It was a model of how journalism can work at this moment: The local reporters collaborated with the Marshall Project, a national nonprofit that covers criminal justice; and the work was republished across the state, including in the Clarion Ledger newspaper.
But when I asked Ganucheau to assess local journalism nationally, he was blunt — and far from positive. “It feels overwhelmingly bleak,” he said.
The 28-year-old journalist elaborated. “I’ve lost a lot of sleep thinking about what Mississippi’s elected officials are getting away with,” he said, “because of how impossible things have become in the shrinking legacy newsrooms across this state.”
With its 14-member newsroom, Mississippi Today is by far the largest in the state, he said. Only 20 years ago, a typical regional newspaper boasted a newsroom staff of at least 100; larger ones, as in Cleveland and Detroit, had 300 journalists or more.
I share his worry.
When I put out a call on Twitter recently, asking for examples of outstanding local journalism of the past year, I was flooded with worthy suggestions of how local journalists held public officials to account, uncovered wrongdoing, stood up for the voiceless.
The Boston Globe investigated how police cover up the crimes of their brethren. The Austin American-Statesman and KVUE dug into the death of Javier Ambler while being arrested by police; and the staff of the Louisville Courier-Journal never let up on the infamous police killing of Breonna Taylor.
Phil Williams of WTVF, the CBS affiliate in Nashville, uncovered how Tennessee Gov. Bill Lee’s administration has been on an $80 million, no-bid “spending spree” for coronavirus supplies, with some contracts going to politically connected companies.
This watchdog journalism was especially impressive given the troubles of the local-news business. And within the industry itself, there were some hopeful signs: Virginia-based Axios bought a small local news start-up, the Charlotte Agenda, where revenue has soared; there are plans to expand the model into other cities. In Tennessee, the digital Daily Memphian came on strong, competing with Memphis’s 179-year-old Commercial Appeal newspaper: “about as close as a major American city has gotten to a digital news site that can go toe-to-toe with the local daily newspaper,” Harvard’s Nieman Lab wrote. And collaborations such as Spotlight PA and States Newsroom shored up statehouse coverage.
Despite those flickers of good news — and others, like the emergence of the Tiny News Collective, which helps people start community news sites — journalism remains in a state of emergency. Increasingly under the control of corporate chains backed by private equity firms, far too many American newsrooms are hemorrhaging staff.
Fifty-five news outlets have closed for good since the pandemic began — and that’s on top of more than 2,000 newspapers that have folded since 2004. Thousands of local journalists have been fired or furloughed.
“A crisis within a crisis,” as Gabby Miller of the Tow Center for Digital Journalism put it, describing an industry that had already been hit hard by structural change — the precipitous loss of advertising revenue to behemoths such as Facebook and Google — before getting walloped by the economic downturn.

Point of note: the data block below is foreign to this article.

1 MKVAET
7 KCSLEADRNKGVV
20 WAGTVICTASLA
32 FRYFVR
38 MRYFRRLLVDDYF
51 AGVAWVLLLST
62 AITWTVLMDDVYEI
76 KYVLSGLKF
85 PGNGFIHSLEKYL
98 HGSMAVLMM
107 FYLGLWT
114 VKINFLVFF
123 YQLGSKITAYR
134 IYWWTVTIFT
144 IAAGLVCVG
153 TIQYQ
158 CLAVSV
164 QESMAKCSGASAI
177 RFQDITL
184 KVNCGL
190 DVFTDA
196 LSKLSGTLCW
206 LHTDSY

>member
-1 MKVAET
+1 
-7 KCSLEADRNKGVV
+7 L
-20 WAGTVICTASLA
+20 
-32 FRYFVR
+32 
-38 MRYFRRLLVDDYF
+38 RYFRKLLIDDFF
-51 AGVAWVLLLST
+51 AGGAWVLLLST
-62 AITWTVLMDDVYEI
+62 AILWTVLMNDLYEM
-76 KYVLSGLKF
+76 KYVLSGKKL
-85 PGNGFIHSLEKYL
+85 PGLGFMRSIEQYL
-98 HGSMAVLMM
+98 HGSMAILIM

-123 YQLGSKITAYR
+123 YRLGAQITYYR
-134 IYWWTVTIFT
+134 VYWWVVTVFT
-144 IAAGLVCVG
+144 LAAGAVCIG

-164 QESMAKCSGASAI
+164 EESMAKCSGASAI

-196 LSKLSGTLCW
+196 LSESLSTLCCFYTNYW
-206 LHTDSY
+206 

Traditional newspapers bore the brunt because their business still depends somewhat on print advertising. And, against the odds, they’re still doing some of the best work.
I spent a lot of this past year fielding questions about the troubled state of local news. My book, “Ghosting the News: Local Journalism and the Crisis of American Democracy,” was published last summer, and because of the pandemic, my real-life book tour was canceled. That had one advantage: I found myself talking, via Zoom, to more far-flung audiences, in “places” from New York City’s Strand Books to Rappahannock County, Va., to Sioux Falls, S.D.
Wherever they were, people pressed me on the same point: Okay, you’ve laid out the problem. Now, what’s the solution?
I was forced to give an answer that they found as unsatisfactory as I did: There is no obvious, single fix; there are only pieces of the puzzle that need to be found and fit together — as quickly as possible. Subscribing to your city’s newspaper or supporting your local news website is a necessity, but it’s not enough.
Smart people are working on bigger answers. An initiative from the City University of New York’s journalism school helped bring $10 million in advertising revenue from city agencies to local news outlets. If replicated around the country, the project “could be a game-changer,” Sarah Bartlett, the school’s dean, told me.
The American Journalism Project, the Knight Foundation, the Texas Tribune: All are focused on solutions. And a sweeping antitrust suit against Google could bring relief, if successful, because “the duopoly” — Facebook and Google — have sucked up so much digital advertising revenue.
But all of this takes time. None of it is certain. And meanwhile, the cutbacks and closures keep coming.
Almost miraculously, essential local journalism keeps coming, too. But for how long?
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